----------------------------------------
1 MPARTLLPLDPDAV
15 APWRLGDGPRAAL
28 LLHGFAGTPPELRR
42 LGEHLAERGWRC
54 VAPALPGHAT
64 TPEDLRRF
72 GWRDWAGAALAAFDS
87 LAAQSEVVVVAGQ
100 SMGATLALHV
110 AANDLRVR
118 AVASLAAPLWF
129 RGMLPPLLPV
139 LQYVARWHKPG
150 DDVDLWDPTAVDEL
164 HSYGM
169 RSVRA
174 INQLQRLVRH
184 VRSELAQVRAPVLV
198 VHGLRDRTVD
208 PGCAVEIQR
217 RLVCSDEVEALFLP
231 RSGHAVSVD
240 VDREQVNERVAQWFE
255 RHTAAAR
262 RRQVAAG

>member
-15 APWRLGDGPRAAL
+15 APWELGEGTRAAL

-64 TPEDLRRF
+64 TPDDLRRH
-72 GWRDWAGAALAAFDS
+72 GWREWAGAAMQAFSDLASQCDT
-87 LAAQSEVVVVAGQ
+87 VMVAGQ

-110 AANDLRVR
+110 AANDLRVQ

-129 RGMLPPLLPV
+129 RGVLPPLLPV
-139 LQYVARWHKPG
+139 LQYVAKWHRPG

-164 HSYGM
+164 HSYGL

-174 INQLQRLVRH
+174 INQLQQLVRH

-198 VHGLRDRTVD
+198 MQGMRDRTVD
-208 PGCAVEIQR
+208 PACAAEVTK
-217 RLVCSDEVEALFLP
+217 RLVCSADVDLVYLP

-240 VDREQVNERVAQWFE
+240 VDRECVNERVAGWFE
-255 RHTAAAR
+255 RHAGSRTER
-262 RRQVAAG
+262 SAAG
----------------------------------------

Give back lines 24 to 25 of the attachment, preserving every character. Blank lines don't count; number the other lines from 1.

255 RHTAAAR
262 RRQVAAG